Great-crested Newt: Male (31 May 13)
Great-crested Newt: Male (18 Apr 14)
Great-crested Newt: Female (18 Apr 14)
Great-crested Newt: Female (9 May 15)
Like many kids of my generation, I got into wildlife by looking at Frogs, Tadpoles & whatever we could in some of the local streams in school holidays. This was several years before I started birdwatching. My interest in pond life have never left me & it's a real privilege been adopted by the local Great-crested Newts. I found out soon after I moved down to Dorset, that all three Newt species occur locally. I've got two species & I keep checked each year in the hope that a Palmate Newt or two will appear. That would be fantastic, but I'm not complaining with what I have.

Check tomorrow to see the next day's wildlife sighting at #BWKM0.

16 Apr 2020

16 Apr 20 - One Of My Favourite UK Butterflies #BWKM0

I saw my first Orange-tip flying in the garden on 12 Apr & I've been seeing one or two daily since them. While many Butterfly fans get excited by Purple Emperors or some of the scarcer Butterflies, I personally prefer Orange-tips. It's even better when one of your favourite species is a garden resident. This was the wildlife highlight of the day.
Orange-tip: Male (4 May 15)
Orange-tip: Female (19 May 19)

Check tomorrow to see the next day's wildlife sighting at #BWKM0.

15 Apr 2020

15 Apr 20 - My Little Residents #BWKM0

One of my occasional & very pleasurable activities at this time of the year is to check what's going on after dark in my big pond. My little residents are the Smooth Newts in the pond. It is a real treat to have good numbers in the pond & I will never tire of watching them: albeit I only look quickly to avoid disturbing them. One or two are often visible during the day & it's easier to watch them in the daytime. The numbers that are visible vary night to night, but my peak on 12 on 8 Apr 20, is close to be best single night count of 14. However, in late Summer 2011, I had to drain the pond to replace the liner & caught 22 over a couple of days: they were safely transferred to my small front garden pond.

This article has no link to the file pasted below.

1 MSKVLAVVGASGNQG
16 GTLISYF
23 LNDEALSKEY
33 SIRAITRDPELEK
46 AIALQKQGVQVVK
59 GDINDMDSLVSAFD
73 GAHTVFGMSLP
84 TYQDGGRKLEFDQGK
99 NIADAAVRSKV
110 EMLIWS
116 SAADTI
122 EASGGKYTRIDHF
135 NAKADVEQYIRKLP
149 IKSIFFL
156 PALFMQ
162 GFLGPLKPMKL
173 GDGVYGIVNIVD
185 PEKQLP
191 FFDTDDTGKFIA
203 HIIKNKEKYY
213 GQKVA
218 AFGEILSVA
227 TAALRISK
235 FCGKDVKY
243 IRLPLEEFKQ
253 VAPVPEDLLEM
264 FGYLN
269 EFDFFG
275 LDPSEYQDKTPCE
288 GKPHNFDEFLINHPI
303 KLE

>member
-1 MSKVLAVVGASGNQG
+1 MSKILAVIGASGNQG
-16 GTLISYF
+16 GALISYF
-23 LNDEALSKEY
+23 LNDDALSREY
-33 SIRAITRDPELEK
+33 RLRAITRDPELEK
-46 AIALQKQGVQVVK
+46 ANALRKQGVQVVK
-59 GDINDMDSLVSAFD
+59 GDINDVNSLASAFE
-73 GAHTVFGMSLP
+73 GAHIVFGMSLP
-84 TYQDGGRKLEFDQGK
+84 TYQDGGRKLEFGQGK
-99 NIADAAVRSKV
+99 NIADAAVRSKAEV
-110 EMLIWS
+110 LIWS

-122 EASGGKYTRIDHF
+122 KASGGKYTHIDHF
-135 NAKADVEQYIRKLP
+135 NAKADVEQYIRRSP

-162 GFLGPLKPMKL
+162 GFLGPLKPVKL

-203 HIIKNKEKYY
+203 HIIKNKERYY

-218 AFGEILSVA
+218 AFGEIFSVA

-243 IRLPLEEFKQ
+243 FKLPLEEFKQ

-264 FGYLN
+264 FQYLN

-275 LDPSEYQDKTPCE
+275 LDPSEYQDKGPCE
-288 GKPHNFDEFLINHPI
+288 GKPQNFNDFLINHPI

Smooth Newt: Male. This individual has a wavy crest along the length of the body & tail. Males only develop this during the breeding season, so sexing individuals without this crest isn't easy (20 Jun 10)
Smooth Newt: Male. (18 Apr 14)

Check tomorrow to see the next day's wildlife sighting at #BWKM0.

14 Apr 2020

14 Apr 20 - Bumblebees In The Garden #BWKM0

I've been writing the recent Blog Posts since the lockdown based up the wildlife highlight of the day. Today's wildlife highlight was in the five or ten minutes I had at lunchtime to see what I can find in the garden. I saw three different species of Bumblebees in that time feeding on my extensive patch of Bluebells. The only lockdown species that was missing, was the erratically visiting & relatively scarce Tree Bumblebee.
Buff-tailed Bumblebee: Old Harry (4 May 15)
Large Red-tailed Bumblebee: Photographed in the garden on some of my white Red Valerian (22 Jun 10)
I've been trying to get my head around the identification of Bumblebees in the last few years. This has been a lot easier with the excellent Field Guide to the Bees of Great Britain and Ireland by Steven Falk & Richard Lewington. As a result, I have identified a number of my commoner resident Bumblebees in my garden. With the current lockdown, I've been able to spend more time looking at the Bumblebees in the garden this year. Currently, the lockdown list is on four species.
Tree Bumblebee: My only record so far this year has been one on 2 Apr 20. This individual was photographed at Goring-on-Thames, when I failed to find any Club-tailed Dragonflies (13 Jun 14)
Common Carder Bee: Doing its best to pollinate one of my Bluebells (10 Apr 20)
Common Carder Bee: Another individual (10 Apr 20)
I've also seen Garden Bumblebee, Early Bumblebee & White-tailed Bumblebee in the garden in previous years, but I've not seen any of these species yet this year. I generally only have a few minutes at lunchtime to see what I can find. But at least I'm likely to have quite a few more opportunities in the forthcoming weeks before the lockdown is lifted & I have to return to work.

Check tomorrow to see the next day's wildlife sighting at #BWKM0.

13 Apr 2020

13 Apr 20 - More Red Kites On The Move Over The House #BWKM0